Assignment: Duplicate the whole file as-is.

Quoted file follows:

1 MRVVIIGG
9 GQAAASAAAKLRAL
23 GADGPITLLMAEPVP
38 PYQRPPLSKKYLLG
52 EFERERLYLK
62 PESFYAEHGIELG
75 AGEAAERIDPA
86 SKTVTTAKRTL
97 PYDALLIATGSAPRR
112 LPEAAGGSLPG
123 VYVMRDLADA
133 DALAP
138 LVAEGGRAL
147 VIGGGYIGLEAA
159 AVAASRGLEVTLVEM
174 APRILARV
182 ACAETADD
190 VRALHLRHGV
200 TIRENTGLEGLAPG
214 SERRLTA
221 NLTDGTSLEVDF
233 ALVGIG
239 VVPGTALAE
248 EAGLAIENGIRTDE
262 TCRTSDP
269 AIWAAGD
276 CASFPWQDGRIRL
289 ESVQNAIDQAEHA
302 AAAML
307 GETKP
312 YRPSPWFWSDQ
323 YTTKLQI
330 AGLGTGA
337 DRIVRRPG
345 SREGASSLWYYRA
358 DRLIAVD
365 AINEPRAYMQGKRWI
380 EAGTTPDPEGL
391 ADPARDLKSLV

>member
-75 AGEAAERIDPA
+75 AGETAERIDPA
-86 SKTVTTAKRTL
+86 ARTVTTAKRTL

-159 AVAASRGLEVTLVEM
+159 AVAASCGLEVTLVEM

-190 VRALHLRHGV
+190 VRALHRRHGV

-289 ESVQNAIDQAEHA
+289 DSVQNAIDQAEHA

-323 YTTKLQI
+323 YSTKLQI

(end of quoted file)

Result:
1 MRVVIIGG
9 GQAAASAAAKLRAL
23 GADGPITLLMAEPVP
38 PYQRPPLSKKYLLG
52 EFERERLYLK
62 PESFYAEHGIELG
75 AGEAAERIDPA
86 SKTVTTAKRTL
97 PYDALLIATGSAPRR
112 LPEAAGGSLPG
123 VYVMRDLADA
133 DALAP
138 LVAEGGRAL
147 VIGGGYIGLEAA
159 AVAASRGLEVTLVEM
174 APRILARV
182 ACAETADD
190 VRALHLRHGV
200 TIRENTGLEGLAPG
214 SERRLTA
221 NLTDGTSLEVDF
233 ALVGIG
239 VVPGTALAE
248 EAGLAIENGIRTDE
262 TCRTSDP
269 AIWAAGD
276 CASFPWQDGRIRL
289 ESVQNAIDQAEHA
302 AAAML
307 GETKP
312 YRPSPWFWSDQ
323 YTTKLQI
330 AGLGTGA
337 DRIVRRPG
345 SREGASSLWYYRA
358 DRLIAVD
365 AINEPRAYMQGKRWI
380 EAGTTPDPEGL
391 ADPARDLKSLV

>member
-75 AGEAAERIDPA
+75 AGETAERIDPA
-86 SKTVTTAKRTL
+86 ARTVTTAKRTL

-159 AVAASRGLEVTLVEM
+159 AVAASCGLEVTLVEM

-190 VRALHLRHGV
+190 VRALHRRHGV

-289 ESVQNAIDQAEHA
+289 DSVQNAIDQAEHA

-323 YTTKLQI
+323 YSTKLQI